Five Minutes of mindfulness seems silly. Closing your eyes, focusing on your breathing, letting go of thoughts and worries as you watch them pass by like traffic on a freeway. I’ve always tried to convince myself to sit down and commit to meditation, but, as most things go, I couldn’t force myself to do it until it was an assignment. As the focus was now completely on myself and my surroundings instead of whichever new assignment was being laid upon me, something changed. It was as if I was floating between clouds of thought, passing between sounds of creaking doors and strange cat-like noises. It’s been easier to hold onto bad memories and thoughts than to simply let them go by and be left alone. It was nice to finally let things go and slowly teach myself to not stress abut the little things as much as usual. Mindfulness has taught me simple things that I forgot over the busy times in my life, but it also opened my mind to new ideas as well.
During our discussions this week, we learned that over a period of time, we have created a security blanket of possessions to fill a void of happiness, which is now filling our landfills and oceans with our out of season accessories. Of course, it has not always been like this, but with our advancements in advertising and product placement, new items travels faster than money leaves our pockets. This has caused a major problem as our demands are forever rising, and in return, our planet is forever dying. It seems crazy for our culture to change so much to think that necessities are now brand new phones and a rotating wardrobe with every new season.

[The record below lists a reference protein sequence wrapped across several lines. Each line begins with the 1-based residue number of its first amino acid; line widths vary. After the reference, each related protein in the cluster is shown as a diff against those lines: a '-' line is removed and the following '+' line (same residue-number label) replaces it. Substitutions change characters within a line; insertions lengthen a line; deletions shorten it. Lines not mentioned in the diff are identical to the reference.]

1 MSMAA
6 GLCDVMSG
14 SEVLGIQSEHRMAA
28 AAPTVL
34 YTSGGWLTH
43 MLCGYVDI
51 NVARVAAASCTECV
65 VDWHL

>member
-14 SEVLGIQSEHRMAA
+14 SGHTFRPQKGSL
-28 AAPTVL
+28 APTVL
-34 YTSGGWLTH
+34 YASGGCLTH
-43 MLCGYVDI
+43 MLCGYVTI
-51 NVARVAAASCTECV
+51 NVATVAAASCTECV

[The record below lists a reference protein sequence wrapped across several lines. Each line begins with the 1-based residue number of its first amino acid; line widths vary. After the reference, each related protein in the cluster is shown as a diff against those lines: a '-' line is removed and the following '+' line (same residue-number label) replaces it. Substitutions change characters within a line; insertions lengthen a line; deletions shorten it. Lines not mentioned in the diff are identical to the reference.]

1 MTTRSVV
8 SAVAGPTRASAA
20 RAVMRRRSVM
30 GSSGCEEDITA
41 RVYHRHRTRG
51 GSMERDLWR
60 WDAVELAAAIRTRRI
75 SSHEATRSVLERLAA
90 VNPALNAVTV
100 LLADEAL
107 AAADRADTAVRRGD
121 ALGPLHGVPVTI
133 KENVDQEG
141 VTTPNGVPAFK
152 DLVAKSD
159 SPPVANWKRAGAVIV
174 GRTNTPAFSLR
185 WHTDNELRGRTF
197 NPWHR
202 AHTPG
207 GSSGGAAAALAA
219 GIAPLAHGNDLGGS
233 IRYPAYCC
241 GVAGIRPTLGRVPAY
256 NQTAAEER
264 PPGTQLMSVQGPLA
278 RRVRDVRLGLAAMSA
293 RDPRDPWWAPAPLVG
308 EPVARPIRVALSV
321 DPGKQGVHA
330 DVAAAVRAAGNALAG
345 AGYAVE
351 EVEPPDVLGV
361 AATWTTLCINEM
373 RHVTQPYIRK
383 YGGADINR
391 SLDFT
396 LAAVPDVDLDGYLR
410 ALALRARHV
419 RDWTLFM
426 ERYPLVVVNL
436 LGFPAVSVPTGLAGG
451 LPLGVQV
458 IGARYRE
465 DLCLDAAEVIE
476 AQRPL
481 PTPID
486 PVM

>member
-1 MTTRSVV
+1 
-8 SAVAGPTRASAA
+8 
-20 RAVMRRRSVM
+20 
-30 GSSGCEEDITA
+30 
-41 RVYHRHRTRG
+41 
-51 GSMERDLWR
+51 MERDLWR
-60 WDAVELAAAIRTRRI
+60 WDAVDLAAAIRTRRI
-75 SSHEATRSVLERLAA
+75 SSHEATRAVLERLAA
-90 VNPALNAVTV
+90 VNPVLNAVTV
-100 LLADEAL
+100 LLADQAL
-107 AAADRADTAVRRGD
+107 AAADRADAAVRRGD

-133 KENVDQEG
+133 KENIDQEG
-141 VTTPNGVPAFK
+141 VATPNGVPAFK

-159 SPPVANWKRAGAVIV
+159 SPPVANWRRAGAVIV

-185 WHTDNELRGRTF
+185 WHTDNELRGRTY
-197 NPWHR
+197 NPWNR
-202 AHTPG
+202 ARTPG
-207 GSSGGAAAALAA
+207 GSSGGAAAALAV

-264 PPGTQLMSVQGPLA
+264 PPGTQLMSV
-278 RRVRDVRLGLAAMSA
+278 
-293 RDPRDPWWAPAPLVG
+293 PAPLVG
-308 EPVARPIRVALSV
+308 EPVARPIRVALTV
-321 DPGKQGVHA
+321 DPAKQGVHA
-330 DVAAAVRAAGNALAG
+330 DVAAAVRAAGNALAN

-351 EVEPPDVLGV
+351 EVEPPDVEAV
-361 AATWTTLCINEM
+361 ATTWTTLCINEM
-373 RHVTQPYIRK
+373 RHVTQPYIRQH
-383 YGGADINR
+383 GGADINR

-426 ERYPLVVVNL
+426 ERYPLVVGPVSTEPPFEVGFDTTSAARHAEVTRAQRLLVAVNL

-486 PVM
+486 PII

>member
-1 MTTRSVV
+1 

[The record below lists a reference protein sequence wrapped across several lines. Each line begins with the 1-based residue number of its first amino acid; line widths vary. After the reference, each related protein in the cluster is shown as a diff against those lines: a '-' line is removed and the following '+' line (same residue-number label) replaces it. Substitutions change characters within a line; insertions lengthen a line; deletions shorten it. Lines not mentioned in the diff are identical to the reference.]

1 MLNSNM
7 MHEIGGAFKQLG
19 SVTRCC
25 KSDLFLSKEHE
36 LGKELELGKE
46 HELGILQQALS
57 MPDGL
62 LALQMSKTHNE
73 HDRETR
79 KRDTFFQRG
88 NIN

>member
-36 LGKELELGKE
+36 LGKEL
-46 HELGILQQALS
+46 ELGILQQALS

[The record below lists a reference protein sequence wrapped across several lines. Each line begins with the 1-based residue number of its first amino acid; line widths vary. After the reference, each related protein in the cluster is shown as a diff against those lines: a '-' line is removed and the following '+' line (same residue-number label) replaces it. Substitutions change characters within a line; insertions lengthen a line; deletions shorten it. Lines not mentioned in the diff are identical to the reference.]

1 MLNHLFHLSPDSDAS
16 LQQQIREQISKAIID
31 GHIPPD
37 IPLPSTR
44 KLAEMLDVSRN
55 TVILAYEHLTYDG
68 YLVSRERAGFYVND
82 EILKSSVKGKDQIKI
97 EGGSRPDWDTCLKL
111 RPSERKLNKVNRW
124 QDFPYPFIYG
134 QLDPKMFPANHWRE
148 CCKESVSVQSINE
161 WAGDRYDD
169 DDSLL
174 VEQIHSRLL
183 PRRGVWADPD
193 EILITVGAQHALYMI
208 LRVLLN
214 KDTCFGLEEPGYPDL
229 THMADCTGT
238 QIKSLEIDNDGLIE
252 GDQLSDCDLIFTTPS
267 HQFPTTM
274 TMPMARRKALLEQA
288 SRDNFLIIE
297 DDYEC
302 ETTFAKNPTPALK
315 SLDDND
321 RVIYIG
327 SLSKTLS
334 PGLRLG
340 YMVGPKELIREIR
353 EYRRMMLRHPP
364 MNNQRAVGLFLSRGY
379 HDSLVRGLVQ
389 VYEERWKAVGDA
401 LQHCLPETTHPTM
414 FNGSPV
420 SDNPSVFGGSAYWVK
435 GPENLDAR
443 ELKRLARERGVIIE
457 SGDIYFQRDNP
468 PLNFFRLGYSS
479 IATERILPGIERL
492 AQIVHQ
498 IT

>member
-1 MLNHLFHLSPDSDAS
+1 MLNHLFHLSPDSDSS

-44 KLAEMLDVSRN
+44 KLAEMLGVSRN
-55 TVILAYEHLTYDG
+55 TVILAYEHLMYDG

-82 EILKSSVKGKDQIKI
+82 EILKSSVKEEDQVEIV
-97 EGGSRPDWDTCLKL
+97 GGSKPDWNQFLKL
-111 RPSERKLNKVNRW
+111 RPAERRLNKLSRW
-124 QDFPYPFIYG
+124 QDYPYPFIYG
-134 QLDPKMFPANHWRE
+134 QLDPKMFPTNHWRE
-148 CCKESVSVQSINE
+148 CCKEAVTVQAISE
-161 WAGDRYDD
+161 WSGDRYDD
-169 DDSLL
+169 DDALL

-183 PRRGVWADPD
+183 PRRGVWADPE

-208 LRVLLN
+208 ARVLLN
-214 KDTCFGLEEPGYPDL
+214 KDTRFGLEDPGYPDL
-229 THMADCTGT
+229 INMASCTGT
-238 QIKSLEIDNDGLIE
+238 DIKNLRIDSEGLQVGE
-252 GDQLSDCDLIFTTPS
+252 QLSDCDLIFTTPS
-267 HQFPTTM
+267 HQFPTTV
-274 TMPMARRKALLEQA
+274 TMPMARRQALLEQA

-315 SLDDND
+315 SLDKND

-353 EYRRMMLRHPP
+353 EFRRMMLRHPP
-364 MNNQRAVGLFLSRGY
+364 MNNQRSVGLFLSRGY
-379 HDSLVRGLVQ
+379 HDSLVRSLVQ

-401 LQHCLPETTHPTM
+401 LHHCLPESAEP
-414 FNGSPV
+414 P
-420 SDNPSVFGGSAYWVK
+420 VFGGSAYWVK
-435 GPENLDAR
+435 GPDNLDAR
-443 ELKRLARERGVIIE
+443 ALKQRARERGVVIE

I came into this class knowing that it will never be good to invest time in fast fashion, as well as anything that is a one-use product. As an avid reader about the minimalist mindset, some of the same principles of mindfulness cross with minimalism as they give you the power to break away from the items in your life that hold you back. However, I assumed that it had everything to do with the fact that we, as a human race, are greedy and enjoy being a “top-tier tycoon”, but in reality, our need for everything under the sun is now built into us from years of being brainwashed into buying possessions that are believed to be enhancing our lifestyles.
With this culture now imbedded into the makings of a human, it seems almost impossible to tamper with the idea of creating a world where we don’t need things to show our worth to others as well as ourselves.
For a small step in the right direction, the article also gave ideas as to how to limit our use in these possessions, such as taking the bus instead of driving, renting books from the library instead of buying a single copy, and even investing in more sturdy and long-lasting products instead of using items once and trashing them. It may seem hopeless as we near a drastic time in our planet’s cycle, but if we can learn mindfulness and find solutions to reverse what we created, we just might make it.